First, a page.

In some animals, such as fish, insects, and cephalopods, the thick egg coat has a narrow canal—a micropyle—through which spermatozoa enter the eggs. In fish, there is no indication that spermatozoa are attracted by eggs from a distance, but once spermatozoa come near the outer opening of the micropyle, they exhibit directed movement toward it, suggesting that a substance exists in this defined region to attract spermatozoa. Since Coomassie Blue (CB) binds preferentially to the micropyle region in flounder, herring, steelhead, and other fish, it probably stains this sperm guidance substance. This substance—a glycoprotein based on lectin staining—is bound tightly to the surface of the chorion, but can be removed readily by protease treatment. Although fertilization in fish (flounder) is possible after removal of this substance, its absence makes fertilization inefficient, as reflected by a drastic reduction in fertilization rate. The sperm “attraction” to the micropyle opening is species specific and is dependent on extracellular Ca2 . Eggs of some insects, including Drosophila, have distinct micropyle caps with CB affinity, which also may prove to assist sperm entry. Our attempts to fertilize fly eggs in vitro were not successful.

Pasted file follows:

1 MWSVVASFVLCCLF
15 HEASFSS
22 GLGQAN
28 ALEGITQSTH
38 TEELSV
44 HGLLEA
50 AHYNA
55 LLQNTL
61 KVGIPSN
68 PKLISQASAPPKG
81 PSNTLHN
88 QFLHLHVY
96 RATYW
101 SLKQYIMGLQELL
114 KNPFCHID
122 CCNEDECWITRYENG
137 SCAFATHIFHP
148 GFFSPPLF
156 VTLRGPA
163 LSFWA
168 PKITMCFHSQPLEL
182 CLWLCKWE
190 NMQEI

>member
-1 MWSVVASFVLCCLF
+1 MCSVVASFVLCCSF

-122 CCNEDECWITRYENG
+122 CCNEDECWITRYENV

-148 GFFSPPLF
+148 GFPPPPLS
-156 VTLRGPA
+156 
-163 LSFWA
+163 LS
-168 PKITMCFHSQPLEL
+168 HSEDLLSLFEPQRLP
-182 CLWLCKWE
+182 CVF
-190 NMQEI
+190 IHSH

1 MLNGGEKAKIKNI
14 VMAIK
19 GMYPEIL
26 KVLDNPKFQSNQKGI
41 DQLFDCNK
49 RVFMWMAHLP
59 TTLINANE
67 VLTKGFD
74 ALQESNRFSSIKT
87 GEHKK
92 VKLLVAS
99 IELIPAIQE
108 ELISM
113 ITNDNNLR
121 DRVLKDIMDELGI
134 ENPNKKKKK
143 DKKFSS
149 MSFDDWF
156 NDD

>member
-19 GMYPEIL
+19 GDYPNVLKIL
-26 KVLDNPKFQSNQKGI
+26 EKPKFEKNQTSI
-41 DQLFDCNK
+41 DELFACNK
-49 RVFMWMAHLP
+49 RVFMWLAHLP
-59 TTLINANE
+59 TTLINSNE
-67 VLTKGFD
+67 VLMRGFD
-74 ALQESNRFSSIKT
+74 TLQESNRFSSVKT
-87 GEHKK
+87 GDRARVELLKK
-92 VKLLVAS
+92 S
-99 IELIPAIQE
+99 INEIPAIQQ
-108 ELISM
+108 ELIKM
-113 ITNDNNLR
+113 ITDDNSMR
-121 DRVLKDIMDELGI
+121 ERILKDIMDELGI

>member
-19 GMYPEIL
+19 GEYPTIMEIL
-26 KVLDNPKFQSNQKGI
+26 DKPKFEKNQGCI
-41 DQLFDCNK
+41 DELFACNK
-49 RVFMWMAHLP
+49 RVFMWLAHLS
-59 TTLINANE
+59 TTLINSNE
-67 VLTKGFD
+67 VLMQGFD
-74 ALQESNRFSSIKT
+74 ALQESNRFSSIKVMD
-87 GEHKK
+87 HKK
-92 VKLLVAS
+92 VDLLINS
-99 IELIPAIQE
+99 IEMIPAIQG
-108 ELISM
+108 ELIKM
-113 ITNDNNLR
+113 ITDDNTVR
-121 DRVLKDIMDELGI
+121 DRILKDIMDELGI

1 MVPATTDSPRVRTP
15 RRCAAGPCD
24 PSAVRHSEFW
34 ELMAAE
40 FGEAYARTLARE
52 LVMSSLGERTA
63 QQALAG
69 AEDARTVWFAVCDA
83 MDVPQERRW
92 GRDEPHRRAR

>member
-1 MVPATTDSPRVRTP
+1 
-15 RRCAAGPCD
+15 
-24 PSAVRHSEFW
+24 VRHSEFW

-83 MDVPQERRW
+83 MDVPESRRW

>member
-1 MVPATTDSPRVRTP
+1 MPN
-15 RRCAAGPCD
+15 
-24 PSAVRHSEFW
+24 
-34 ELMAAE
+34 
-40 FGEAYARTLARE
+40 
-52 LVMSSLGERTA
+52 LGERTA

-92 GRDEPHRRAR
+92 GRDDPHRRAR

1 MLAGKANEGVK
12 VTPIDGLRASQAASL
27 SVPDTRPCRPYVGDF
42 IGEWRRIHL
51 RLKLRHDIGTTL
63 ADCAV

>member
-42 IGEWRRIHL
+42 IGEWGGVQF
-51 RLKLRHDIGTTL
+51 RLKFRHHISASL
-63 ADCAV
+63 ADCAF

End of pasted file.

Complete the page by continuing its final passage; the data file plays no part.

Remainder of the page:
You have requested a machine translation of selected content from our databases. This functionality is provided solely for your convenience and is in no way intended to replace human translation. Neither BioOne nor the owners and publishers of the content make, and they explicitly disclaim, any express or implied representations or warranties of any kind, including, without limitation, representations and warranties as to the functionality of the translation feature or the accuracy or completeness of the translations.
Translations are not retained in our system. Your use of this feature and the translations is subject to all use restrictions contained in the Terms and Conditions of Use of the BioOne website.
Vol. 88 • No. 2